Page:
In his preface to The Sound Mind Investing Handbook, SMI founder Austin Pryor explains our view on the value of financial forecasts:
It’s one thing to help investors make more informed decisions by giving out economic data, corporate profiles, historical trends, and the like. But to use that information as the basis for market predictions is quite another.
The fact is that nobody knows for sure what’s coming next year, next month, next week, or even tomorrow. Forecasts from the brokerage community and investment media, at best, are conflicting and confusing. At their worst, they’re totally misleading and eventually will prove extremely expensive to any investor who takes them seriously.
As you might expect, then, I make no claim to knowing how the markets will behave the rest of this year, in 2022, or in any year thereafter. Neither does our executive editor Mark Biller, and as hard as it is to fathom, even Austin doesn’t know! Yet, strange as it may seem, this humble, honest acknowledgment of how much we don’t know is at the very heart of Sound Mind Investing’s value proposition.
We understand the limits of what’s knowable, and we camp on what we do know. For example, we know for certain how each asset class and all of the funds we track have performed in the recent past. And we know from numerous academic studies, our own research, as well as 30-plus years of experience that an investment’s recent performance tends to persist.
Our investment strategies, such as Fund Upgrading, Dynamic Asset Allocation, and Sector Rotation, are guided by mechanical rules based on that proven principle. In terms of investing decision-making, they’re our bread and butter.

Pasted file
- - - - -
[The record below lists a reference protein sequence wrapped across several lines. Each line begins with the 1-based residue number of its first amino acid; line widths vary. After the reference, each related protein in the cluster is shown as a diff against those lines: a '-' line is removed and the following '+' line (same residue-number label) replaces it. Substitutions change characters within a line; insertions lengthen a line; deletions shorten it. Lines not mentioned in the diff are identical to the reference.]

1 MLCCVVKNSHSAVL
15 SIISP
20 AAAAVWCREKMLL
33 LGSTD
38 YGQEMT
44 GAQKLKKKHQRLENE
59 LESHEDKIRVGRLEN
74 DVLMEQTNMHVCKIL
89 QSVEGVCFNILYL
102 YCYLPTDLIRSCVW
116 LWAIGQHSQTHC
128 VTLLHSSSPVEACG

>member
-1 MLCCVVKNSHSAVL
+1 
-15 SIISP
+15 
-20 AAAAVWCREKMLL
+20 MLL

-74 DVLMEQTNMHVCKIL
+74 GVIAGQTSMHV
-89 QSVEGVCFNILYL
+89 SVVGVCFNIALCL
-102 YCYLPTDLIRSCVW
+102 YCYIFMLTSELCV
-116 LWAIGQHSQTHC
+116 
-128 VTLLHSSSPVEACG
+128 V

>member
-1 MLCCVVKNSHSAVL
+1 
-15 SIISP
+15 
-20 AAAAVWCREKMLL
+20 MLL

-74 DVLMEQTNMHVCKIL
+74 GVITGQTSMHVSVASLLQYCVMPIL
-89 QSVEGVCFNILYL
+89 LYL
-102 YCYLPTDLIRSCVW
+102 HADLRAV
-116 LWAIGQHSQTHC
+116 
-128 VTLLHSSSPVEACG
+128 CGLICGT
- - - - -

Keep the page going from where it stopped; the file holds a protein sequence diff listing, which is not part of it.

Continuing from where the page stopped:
That said, we’re not without opinions about the economy and markets. In these pages, and more commonly in the day-to-day posts on the SMI website, we offer our points of view and provide market commentary. Why? Because we want you to be a knowledgeable investor. Especially in light of all the fear-based and reactionary writing commonly found in the financial press, we consider it part of our mission to help you keep a steady hand on the wheel of your portfolio.
In a recent web post, for example, Mark wrote about how pessimistic many investors have become recently. A chart included in his piece seemed to suggest the likelihood of a near-term correction. However, Mark explained why he thinks that scenario may not play out. His intent wasn’t to try to predict the market’s direction but rather to add context to the scary headlines you may be seeing.
Similarly, we occasionally tackle topics in the newsletter that are somewhat complicated because we know you’ll likely hear about these matters elsewhere. For example, in this issue, Mark examines the implications of possible upcoming Federal Reserve Board action. It isn’t because we believe you should make any changes to your portfolio but because this topic will feature prominently in financial reporting in the months ahead and we want you to know our perspective. Another article this month discusses a counterintuitive idea concerning how to manage your stock/bond mix in retirement. We’re not suggesting you change your retirement plan. In fact, we explain why you don’t need to. But we want you to be informed if you come across this idea somewhere else.
There’s a ton of financial news “out there,” and a lot of financial “noise.” While it doesn’t affect our investment recommendations, we know it can affect individual investors’ hopes and fears. When we weigh in on the news, it’s to help you process the news as objectively as possible.
Think of SMI content as falling into two camps: “required reading” and “extra-credit assignments.” The required reading includes our investment recommendations and the biblically informed articles that expound on our core principles. The extra-credit content includes our commentary on market events and topics outside the scope of our core strategies.
Use the required reading to guide your investments. Do the extra-credit reading (if you wish) to understand a broader range of financial topics.
Every day, we all encounter a dizzying array of both facts and opinions. Your success as an investor depends largely on your ability to distinguish one from the other.